American Heritage® Dictionary of the English Language, Fourth Edition
- v. To convey or cause to pass from one place, person, or thing to another.
- v. Law To make over the possession or legal title of; convey.
- v. To convey (a design, for example) from one surface to another, as by impression.
- v. To move oneself from one location or job to another.
- v. To withdraw from one educational institution or course of study and enroll in another.
- v. To change from one public conveyance to another: transferred to another bus.
- n. The conveyance or removal of something from one place, person, or thing to another.
- n. One who transfers or is transferred, as to a new school.
- n. A design conveyed by contact from one surface to another.
- n. A ticket entitling a passenger to change from one public conveyance to another as part of one trip.
- n. A place where such a change is made.
- n. Law A conveyance of title or property from one person to another.
Century Dictionary and Cyclopedia
- n. plural In archery, sheets upon which the hits, score, and golds of every archer in a shooting-match are copied from the several target-papers after each distance is shot. The transfers are the official record from which the prize-list is made up.
- To convey from one place or person to another; transport; transmit; pass or hand over: usually followed by to (unto, into), sometimes by on (upon): as, to transfer a thing from one hand to the other.
- To make over the possession or control of; convey, as a right, from one person to another; sell; give: as, to transfer a title to land by deed, or the property in a bill of exchange by indorsement.
- To convey by means of transfer-paper, as a written or drawn design to the lithographic stone from which it is to be printed.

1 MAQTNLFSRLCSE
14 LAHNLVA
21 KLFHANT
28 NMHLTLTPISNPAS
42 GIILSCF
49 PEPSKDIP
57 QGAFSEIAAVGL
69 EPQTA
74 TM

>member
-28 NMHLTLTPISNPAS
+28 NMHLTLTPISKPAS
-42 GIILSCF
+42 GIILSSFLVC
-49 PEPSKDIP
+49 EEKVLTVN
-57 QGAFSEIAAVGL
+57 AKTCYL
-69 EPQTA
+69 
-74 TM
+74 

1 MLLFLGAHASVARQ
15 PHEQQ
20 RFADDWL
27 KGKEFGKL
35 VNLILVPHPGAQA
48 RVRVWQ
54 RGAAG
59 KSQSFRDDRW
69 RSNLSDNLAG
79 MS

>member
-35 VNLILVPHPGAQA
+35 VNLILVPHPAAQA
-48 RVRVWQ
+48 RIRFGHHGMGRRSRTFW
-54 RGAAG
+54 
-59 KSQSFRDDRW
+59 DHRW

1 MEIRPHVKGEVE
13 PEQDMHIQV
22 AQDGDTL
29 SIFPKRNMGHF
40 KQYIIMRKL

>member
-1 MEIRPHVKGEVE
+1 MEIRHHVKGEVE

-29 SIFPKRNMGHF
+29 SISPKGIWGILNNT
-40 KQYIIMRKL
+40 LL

- To remove from one background to another for decorative purposes. In embroidering, this is done by attachment to a new background, the embroidered pattern being carefully cut out with so much of the old material as supports it, and sewed upon a new piece of stuff; in lace-making, the sprigs, flowers, or pattern of lace are removed from their old background and sewed strongly upon a new réseau or mesh.
- n. Removal or conveyance from one place or person to another; transference.
- n. The conveyance of right, title, or property, either real or personal, from one person to another, either by sale, by gift, or otherwise. In law it usually implies something more than a delivery of possession. Transfer in English law corresponds to conveyance in Scots law, but the particular forms and modes used under the two systems differ very materially. See conveyance, conveyancing.
- n. That which is transferred. Particularly— The print or impression on transfer-paper of a writing, engraving, or drawing intended to be transferred to a stone for printing.
- n. In railway transportation: A point on a railway where the cars are ferried or transferred over a river or bay.